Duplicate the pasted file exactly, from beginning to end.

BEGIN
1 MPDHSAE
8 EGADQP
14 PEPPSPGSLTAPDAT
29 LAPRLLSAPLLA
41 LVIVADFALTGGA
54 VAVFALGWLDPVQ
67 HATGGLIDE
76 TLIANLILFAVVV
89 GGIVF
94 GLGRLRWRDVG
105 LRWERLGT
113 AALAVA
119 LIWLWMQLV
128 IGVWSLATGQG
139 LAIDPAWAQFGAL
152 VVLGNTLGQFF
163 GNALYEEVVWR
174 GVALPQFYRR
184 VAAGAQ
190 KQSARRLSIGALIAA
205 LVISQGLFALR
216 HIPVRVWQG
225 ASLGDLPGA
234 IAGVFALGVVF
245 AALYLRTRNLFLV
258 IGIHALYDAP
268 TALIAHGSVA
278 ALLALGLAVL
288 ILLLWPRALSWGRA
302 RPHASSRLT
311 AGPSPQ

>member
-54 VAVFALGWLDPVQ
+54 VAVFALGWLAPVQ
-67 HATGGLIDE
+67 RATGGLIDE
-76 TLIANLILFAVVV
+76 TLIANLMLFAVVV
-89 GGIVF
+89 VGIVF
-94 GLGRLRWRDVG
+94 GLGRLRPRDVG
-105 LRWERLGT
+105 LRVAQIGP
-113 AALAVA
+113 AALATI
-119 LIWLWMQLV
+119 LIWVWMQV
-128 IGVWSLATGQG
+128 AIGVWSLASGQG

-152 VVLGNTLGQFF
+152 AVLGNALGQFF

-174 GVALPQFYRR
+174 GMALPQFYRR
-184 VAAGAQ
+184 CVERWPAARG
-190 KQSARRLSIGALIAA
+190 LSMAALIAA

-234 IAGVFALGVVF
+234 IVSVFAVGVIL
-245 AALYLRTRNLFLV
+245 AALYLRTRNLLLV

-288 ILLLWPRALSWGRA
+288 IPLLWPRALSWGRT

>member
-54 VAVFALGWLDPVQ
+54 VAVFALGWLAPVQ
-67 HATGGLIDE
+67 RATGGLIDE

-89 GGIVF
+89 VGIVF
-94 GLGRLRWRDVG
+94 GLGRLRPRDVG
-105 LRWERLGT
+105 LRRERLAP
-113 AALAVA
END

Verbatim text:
1 MPDHSAE
8 EGADQP
14 PEPPSPGSLTAPDAT
29 LAPRLLSAPLLA
41 LVIVADFALTGGA
54 VAVFALGWLDPVQ
67 HATGGLIDE
76 TLIANLILFAVVV
89 GGIVF
94 GLGRLRWRDVG
105 LRWERLGT
113 AALAVA
119 LIWLWMQLV
128 IGVWSLATGQG
139 LAIDPAWAQFGAL
152 VVLGNTLGQFF
163 GNALYEEVVWR
174 GVALPQFYRR
184 VAAGAQ
190 KQSARRLSIGALIAA
205 LVISQGLFALR
216 HIPVRVWQG
225 ASLGDLPGA
234 IAGVFALGVVF
245 AALYLRTRNLFLV
258 IGIHALYDAP
268 TALIAHGSVA
278 ALLALGLAVL
288 ILLLWPRALSWGRA
302 RPHASSRLT
311 AGPSPQ

>member
-54 VAVFALGWLDPVQ
+54 VAVFALGWLAPVQ
-67 HATGGLIDE
+67 RATGGLIDE
-76 TLIANLILFAVVV
+76 TLIANLMLFAVVV
-89 GGIVF
+89 VGIVF
-94 GLGRLRWRDVG
+94 GLGRLRPRDVG
-105 LRWERLGT
+105 LRVAQIGP
-113 AALAVA
+113 AALATI
-119 LIWLWMQLV
+119 LIWVWMQV
-128 IGVWSLATGQG
+128 AIGVWSLASGQG

-152 VVLGNTLGQFF
+152 AVLGNALGQFF

-174 GVALPQFYRR
+174 GMALPQFYRR
-184 VAAGAQ
+184 CVERWPAARG
-190 KQSARRLSIGALIAA
+190 LSMAALIAA

-234 IAGVFALGVVF
+234 IVSVFAVGVIL
-245 AALYLRTRNLFLV
+245 AALYLRTRNLLLV

-288 ILLLWPRALSWGRA
+288 IPLLWPRALSWGRT

>member
-54 VAVFALGWLDPVQ
+54 VAVFALGWLAPVQ
-67 HATGGLIDE
+67 RATGGLIDE

-89 GGIVF
+89 VGIVF
-94 GLGRLRWRDVG
+94 GLGRLRPRDVG
-105 LRWERLGT
+105 LRRERLAP
-113 AALAVA